An architectural rendering of George Coffenberg’s proposed retail and residential project, with West Street in the foreground and Oakland Street at right. The Monmouth Street side would have four-story buildings.
At issue is a question towns all over New Jersey are grappling with the in the aftermath of a state appeals court decision of 13 months ago. The court upended rules drawn up by the state Council on Affordable Housing, saying that COAH had miscalculated the need for so-called “affordable housing” while hindering, rather than fostering, its creation.
Now, having pretty much come to terms with developer George Coffenberg over building design, access to an underground garage, landscaping and other matters, the borough has decided to call in its planning expert to referee dispute over which rules, exactly, apply while the state is in the midst of proposing new ones.
Coffenberg’s attorney, Wayne Peck, contends that the builder cannot be obligated by the borough as a condition of plan approval to provide any so-called “affordable” units among the 20 that the project calls for. The borough contends… well, it doesn’t know exactly where things stand, and needs expert advice, says board attorney Michael Leckstein.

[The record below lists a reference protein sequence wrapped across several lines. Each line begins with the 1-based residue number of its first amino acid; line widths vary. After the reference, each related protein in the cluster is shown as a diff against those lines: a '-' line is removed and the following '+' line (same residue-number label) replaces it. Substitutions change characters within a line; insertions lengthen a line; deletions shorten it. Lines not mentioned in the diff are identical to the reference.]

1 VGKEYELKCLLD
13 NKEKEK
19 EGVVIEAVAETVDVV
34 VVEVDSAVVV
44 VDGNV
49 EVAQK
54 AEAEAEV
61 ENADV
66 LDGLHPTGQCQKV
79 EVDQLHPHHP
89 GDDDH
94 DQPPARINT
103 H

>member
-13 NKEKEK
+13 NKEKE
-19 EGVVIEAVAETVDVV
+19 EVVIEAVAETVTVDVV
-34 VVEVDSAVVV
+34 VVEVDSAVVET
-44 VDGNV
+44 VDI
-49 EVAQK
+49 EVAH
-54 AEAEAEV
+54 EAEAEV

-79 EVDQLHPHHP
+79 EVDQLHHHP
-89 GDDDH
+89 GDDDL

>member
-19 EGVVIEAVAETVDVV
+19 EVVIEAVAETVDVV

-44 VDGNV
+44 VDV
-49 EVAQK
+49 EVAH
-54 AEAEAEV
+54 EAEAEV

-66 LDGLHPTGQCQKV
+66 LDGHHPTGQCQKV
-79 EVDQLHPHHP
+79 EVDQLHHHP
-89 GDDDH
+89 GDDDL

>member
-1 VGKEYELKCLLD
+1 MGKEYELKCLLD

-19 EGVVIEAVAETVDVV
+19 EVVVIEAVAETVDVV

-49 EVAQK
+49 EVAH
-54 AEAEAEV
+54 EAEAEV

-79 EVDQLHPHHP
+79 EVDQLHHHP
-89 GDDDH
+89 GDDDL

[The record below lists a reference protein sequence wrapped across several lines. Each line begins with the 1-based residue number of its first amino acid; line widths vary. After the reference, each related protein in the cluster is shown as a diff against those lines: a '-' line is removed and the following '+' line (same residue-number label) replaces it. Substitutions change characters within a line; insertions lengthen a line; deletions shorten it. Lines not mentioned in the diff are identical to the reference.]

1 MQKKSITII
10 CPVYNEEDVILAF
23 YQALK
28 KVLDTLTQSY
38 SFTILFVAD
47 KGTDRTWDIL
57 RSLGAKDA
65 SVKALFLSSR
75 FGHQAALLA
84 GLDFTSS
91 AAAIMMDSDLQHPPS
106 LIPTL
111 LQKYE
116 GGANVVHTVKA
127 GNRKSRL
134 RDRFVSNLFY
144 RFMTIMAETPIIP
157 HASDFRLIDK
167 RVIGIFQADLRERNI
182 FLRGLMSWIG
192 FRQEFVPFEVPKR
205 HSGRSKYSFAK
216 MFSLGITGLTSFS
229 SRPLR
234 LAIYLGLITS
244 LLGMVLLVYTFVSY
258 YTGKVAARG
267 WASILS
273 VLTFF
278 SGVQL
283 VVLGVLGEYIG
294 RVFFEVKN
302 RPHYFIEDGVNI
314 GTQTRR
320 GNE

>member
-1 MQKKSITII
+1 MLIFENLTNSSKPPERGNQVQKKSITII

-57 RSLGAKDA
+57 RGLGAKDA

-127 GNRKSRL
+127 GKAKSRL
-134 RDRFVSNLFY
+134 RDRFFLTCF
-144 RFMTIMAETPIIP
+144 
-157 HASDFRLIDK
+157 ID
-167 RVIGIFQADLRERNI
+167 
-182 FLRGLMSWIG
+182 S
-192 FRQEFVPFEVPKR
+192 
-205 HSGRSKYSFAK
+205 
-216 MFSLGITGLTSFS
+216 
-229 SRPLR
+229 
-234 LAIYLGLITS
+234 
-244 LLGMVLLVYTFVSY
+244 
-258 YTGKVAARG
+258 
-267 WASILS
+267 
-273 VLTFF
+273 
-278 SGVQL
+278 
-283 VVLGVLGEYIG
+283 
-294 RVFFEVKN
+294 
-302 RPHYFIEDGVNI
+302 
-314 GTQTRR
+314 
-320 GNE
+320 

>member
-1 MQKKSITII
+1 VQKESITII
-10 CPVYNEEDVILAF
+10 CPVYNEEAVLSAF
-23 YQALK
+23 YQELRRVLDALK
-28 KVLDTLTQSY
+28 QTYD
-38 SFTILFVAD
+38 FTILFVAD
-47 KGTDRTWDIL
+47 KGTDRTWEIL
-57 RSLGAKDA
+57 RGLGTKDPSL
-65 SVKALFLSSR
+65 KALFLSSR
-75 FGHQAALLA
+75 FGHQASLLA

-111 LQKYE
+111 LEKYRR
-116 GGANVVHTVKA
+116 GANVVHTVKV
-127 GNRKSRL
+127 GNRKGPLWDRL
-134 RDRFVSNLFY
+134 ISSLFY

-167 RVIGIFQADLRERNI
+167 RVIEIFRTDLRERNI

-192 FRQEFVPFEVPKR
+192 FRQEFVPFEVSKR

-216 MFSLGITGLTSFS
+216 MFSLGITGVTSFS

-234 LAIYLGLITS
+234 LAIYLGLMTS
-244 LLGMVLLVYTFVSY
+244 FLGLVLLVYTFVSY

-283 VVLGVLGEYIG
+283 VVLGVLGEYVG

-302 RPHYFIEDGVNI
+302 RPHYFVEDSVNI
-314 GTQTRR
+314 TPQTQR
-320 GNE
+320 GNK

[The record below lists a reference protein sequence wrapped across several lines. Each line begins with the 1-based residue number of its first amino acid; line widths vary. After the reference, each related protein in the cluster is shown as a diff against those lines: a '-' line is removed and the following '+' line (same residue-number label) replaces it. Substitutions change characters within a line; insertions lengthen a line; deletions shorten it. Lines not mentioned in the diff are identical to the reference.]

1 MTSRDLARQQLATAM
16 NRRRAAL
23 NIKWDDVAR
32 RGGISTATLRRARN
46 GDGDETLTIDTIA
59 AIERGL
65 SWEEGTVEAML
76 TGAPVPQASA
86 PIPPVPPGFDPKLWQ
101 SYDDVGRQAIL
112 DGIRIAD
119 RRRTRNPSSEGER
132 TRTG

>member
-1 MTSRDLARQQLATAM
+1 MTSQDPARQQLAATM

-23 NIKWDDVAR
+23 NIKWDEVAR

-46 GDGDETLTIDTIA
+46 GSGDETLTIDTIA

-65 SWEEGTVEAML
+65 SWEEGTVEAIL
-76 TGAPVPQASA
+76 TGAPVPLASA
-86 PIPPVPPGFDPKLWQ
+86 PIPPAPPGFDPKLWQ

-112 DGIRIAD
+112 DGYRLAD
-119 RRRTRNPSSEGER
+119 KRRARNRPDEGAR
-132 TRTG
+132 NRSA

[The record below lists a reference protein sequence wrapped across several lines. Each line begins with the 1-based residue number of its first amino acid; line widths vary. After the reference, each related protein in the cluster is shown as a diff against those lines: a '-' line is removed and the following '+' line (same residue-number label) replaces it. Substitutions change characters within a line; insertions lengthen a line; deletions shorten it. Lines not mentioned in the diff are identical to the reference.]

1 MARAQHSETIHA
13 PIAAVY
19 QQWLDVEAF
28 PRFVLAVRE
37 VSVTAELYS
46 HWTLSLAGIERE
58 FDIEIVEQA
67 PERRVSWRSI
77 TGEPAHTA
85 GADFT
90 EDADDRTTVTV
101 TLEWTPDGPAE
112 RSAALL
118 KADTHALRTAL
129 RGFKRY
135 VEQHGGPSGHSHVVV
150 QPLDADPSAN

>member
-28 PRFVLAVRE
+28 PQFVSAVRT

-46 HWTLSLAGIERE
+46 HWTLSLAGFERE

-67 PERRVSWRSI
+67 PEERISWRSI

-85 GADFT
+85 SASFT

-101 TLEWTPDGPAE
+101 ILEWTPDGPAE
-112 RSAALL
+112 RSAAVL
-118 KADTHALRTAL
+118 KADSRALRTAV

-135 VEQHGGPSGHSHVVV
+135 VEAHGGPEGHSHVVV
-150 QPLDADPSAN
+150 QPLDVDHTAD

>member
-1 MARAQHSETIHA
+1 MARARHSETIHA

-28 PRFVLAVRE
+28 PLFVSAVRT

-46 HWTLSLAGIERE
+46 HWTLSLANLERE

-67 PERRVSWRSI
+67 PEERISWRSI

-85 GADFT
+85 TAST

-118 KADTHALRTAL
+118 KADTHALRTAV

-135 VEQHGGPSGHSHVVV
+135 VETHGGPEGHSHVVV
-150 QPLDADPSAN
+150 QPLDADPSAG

“The major aspects of this project are very pleasing,” Leckstein said. But under COAH rules that he acknowledges are in flux, the builder could be obligated to provide between five and eight low-cost units, based on the number of market units and the jobs that could be created in the street level stores, he said.
“This is an area where the ice hasn’t formed yet that I’m walking on,” Leckstein said.
Because of the uncertainty, towns and builders find themselves “in the greatest level of turmoil we’ve had in 15 or 20 years,'” Coffenberg’s planner Andrew Janiw, told redbankgreen.
Borough planner Richard Creamer of T&M Associates is expected to report to the board in advance of its next hearing on the Coffenberg plan, which has been scheduled for March 3.
In the meantime, a public hearing on the proposed new COAH rules is scheduled for tomorrow at the Monmouth County Library in Manalapan from 4p to 8p.
By coincidence, Mayor Pasquale Menna, who sits on the planning board, was in a hurry to leave last night. He said he was attending a dinner with Department of Community Affairs Commissioner Joe Doria, under whose aegis COAH falls.
The project needs a variance for a 20-space parking deficit.